I BS MANAGEMENT
ES 10 J
Submitted to: Dr. Severino Salmo III
March 8, 2012
Soil is found on the Earth's crust and formed through weathering and decay of organisms. It may be considered dirt to a lot of people but it is highly an important tool for our survival. The soil holds the roots of the plants where nutrients are stored. It is important since it enables the soil to store and regulate the flow of water, filters the pollutants and improves the soil's quality for sufficient plant growth. The soil is composed of four elements namely, the mineral particles, organic matter, water and air (See Figure 1). Humus, an organic matter, composes the upper layers of the soil and gives it a dark color. It provides the plants with nutrition since it is the primary sources of carbon and nitrogen in the soil composition and it also increases the water and mineral holding capacity of the soil.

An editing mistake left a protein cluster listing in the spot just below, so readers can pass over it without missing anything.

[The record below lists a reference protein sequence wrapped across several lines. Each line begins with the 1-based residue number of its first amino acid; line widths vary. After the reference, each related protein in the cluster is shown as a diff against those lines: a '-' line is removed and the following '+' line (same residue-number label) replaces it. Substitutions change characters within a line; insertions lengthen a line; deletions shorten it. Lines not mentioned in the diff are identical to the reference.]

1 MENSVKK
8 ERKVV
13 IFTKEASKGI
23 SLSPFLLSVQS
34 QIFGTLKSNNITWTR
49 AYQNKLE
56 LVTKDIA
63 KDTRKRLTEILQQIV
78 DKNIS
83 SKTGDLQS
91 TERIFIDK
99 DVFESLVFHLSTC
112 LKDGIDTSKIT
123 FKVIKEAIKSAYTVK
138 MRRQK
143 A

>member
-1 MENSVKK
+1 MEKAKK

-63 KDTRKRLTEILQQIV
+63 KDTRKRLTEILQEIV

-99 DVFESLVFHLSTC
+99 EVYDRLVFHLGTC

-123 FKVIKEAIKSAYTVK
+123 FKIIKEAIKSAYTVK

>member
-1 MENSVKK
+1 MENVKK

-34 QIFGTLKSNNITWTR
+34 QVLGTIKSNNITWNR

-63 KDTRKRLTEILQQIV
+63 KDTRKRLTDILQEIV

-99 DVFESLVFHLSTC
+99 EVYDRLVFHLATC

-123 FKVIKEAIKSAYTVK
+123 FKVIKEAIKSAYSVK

Figure 1 The Composition of a Soil The formation of soil, like growing a tree, takes time but it could be destructed easily thus, soil must be conserved and not be taken for granted. It can take about a thousand years for the weathered rocks and minerals to entirely break down and mixed with organic matter, creating a thin layer of soil. The breaking down of rocks or weathering has two types: chemical and physical weathering. With chemical weathering, the rock material may change after a period of time into a softer material through the decomposition of rocks whereas physical weathering is the disintegration of minerals due to temperature affected factors. In the Philippines, chemical weathering could usually be seen with the formation of soil because of our tropical conditions. The properties of soil could determine the solubility and availability of minerals and what plants could grow in that particular soil. The first property would be the texture of the soil. This refers to the amount of nutrients available in the soil. There are three